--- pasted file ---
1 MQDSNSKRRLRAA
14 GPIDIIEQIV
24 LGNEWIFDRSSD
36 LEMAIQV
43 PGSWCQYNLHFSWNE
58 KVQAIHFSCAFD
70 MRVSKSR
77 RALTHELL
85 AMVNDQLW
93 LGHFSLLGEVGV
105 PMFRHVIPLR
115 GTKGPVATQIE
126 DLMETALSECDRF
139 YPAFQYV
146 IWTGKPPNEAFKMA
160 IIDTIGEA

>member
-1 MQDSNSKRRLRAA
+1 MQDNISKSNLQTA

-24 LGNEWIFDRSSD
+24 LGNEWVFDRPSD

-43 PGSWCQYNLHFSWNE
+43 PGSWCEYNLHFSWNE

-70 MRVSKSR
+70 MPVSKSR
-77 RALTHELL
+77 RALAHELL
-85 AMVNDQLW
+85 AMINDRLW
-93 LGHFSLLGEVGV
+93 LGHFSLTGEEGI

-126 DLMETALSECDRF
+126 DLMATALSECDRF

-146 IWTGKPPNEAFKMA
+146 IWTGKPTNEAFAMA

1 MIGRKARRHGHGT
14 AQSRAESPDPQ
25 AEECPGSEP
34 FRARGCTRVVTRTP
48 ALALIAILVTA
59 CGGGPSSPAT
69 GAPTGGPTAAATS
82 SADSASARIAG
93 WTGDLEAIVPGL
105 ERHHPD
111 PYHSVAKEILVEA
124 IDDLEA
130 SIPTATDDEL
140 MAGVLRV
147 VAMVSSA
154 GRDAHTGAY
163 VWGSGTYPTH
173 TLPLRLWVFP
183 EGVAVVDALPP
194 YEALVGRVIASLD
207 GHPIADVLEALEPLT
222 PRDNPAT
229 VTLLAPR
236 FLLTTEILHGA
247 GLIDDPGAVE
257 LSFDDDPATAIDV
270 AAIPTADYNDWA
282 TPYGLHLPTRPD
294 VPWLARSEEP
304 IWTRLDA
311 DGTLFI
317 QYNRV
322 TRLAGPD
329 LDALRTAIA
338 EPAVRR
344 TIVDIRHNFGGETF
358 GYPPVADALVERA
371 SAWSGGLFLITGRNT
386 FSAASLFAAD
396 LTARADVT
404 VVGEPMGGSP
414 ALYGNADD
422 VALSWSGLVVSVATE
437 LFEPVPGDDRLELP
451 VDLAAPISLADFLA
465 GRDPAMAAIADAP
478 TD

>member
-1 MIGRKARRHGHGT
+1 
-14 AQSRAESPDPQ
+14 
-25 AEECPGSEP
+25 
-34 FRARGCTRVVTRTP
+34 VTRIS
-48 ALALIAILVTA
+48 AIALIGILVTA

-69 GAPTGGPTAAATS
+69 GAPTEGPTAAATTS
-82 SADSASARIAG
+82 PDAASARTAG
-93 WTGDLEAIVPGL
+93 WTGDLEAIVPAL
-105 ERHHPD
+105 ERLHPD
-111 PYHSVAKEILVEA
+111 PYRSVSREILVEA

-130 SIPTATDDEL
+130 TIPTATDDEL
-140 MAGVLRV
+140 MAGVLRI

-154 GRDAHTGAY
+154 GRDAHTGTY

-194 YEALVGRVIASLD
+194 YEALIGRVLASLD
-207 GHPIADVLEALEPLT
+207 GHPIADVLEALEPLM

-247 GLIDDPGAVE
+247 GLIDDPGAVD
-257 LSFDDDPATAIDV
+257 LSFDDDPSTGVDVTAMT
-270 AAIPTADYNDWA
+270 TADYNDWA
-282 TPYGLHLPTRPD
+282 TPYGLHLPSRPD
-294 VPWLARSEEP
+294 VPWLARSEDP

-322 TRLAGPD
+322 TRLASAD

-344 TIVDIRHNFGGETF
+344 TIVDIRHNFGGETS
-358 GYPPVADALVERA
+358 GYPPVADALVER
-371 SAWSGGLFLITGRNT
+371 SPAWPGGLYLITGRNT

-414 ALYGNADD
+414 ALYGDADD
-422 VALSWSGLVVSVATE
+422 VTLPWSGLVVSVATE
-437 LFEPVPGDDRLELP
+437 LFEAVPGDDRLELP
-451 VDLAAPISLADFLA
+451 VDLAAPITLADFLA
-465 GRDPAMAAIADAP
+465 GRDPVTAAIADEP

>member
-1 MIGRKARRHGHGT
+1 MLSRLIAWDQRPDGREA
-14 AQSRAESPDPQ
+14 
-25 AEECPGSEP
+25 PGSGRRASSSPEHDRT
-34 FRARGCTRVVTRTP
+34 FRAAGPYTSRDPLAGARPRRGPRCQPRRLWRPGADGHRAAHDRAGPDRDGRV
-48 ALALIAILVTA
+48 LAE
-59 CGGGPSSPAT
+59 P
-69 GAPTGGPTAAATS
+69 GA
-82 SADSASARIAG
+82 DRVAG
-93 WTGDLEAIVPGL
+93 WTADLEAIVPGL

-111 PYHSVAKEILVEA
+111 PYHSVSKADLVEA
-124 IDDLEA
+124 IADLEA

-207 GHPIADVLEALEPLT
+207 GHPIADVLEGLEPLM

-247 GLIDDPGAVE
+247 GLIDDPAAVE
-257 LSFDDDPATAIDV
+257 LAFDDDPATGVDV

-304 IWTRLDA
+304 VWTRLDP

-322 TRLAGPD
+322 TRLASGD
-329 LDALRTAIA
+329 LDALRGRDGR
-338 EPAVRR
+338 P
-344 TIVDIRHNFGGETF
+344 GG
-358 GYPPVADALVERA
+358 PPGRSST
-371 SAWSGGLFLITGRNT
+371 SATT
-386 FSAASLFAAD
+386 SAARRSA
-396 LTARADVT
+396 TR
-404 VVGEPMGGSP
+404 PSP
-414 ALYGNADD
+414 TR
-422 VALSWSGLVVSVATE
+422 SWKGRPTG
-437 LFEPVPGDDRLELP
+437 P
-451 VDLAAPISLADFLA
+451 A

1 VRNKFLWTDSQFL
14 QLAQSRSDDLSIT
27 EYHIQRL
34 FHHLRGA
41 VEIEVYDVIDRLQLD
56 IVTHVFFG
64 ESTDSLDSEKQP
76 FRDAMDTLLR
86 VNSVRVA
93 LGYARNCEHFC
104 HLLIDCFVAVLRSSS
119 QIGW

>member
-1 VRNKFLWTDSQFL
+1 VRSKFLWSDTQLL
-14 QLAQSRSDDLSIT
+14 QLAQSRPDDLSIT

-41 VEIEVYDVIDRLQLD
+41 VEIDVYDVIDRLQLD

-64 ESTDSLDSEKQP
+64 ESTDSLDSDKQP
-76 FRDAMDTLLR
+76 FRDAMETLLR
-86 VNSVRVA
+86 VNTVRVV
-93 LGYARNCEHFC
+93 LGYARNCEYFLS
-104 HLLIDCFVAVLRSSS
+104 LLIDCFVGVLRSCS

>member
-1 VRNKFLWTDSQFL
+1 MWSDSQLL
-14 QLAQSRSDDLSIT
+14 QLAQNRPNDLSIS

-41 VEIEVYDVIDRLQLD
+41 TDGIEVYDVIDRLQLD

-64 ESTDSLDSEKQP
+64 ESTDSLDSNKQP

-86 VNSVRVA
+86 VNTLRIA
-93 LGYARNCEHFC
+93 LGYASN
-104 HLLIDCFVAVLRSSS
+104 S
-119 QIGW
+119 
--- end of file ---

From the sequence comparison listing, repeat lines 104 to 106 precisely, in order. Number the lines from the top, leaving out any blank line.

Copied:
-130 SIPTATDDEL
+130 TIPTATDDEL
-140 MAGVLRV